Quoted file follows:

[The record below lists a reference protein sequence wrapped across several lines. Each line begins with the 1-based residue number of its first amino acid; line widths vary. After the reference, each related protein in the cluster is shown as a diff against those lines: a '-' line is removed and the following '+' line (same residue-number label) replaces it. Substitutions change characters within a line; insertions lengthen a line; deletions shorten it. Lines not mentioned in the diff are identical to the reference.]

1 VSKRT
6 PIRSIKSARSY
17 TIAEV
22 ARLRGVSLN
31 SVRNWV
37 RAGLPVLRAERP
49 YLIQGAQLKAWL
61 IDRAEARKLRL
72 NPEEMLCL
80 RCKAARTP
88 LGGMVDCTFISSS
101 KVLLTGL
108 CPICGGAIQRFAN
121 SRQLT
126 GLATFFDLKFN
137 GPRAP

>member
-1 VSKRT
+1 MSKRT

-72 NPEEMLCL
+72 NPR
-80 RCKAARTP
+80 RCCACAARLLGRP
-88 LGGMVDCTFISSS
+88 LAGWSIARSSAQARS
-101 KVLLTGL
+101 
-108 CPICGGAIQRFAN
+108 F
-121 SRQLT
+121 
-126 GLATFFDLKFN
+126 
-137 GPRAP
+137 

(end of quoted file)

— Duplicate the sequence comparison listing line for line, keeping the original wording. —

[The record below lists a reference protein sequence wrapped across several lines. Each line begins with the 1-based residue number of its first amino acid; line widths vary. After the reference, each related protein in the cluster is shown as a diff against those lines: a '-' line is removed and the following '+' line (same residue-number label) replaces it. Substitutions change characters within a line; insertions lengthen a line; deletions shorten it. Lines not mentioned in the diff are identical to the reference.]

1 VSKRT
6 PIRSIKSARSY
17 TIAEV
22 ARLRGVSLN
31 SVRNWV
37 RAGLPVLRAERP
49 YLIQGAQLKAWL
61 IDRAEARKLRL
72 NPEEMLCL
80 RCKAARTP
88 LGGMVDCTFISSS
101 KVLLTGL
108 CPICGGAIQRFAN
121 SRQLT
126 GLATFFDLKFN
137 GPRAP

>member
-1 VSKRT
+1 MSKRT

-72 NPEEMLCL
+72 NPR
-80 RCKAARTP
+80 RCCACAARLLGRP
-88 LGGMVDCTFISSS
+88 LAGWSIARSSAQARS
-101 KVLLTGL
+101 
-108 CPICGGAIQRFAN
+108 F
-121 SRQLT
+121 
-126 GLATFFDLKFN
+126 
-137 GPRAP
+137 